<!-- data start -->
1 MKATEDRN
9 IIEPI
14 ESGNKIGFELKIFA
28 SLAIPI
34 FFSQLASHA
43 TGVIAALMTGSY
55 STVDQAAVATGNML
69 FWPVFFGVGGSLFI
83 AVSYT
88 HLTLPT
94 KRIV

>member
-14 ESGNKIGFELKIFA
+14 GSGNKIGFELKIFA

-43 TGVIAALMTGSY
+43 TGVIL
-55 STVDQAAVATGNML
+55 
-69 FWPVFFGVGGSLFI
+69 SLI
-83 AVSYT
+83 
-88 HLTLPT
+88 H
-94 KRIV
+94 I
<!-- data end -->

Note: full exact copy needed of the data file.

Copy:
1 MKATEDRN
9 IIEPI
14 ESGNKIGFELKIFA
28 SLAIPI
34 FFSQLASHA
43 TGVIAALMTGSY
55 STVDQAAVATGNML
69 FWPVFFGVGGSLFI
83 AVSYT
88 HLTLPT
94 KRIV

>member
-14 ESGNKIGFELKIFA
+14 GSGNKIGFELKIFA

-43 TGVIAALMTGSY
+43 TGVIL
-55 STVDQAAVATGNML
+55 
-69 FWPVFFGVGGSLFI
+69 SLI
-83 AVSYT
+83 
-88 HLTLPT
+88 H
-94 KRIV
+94 I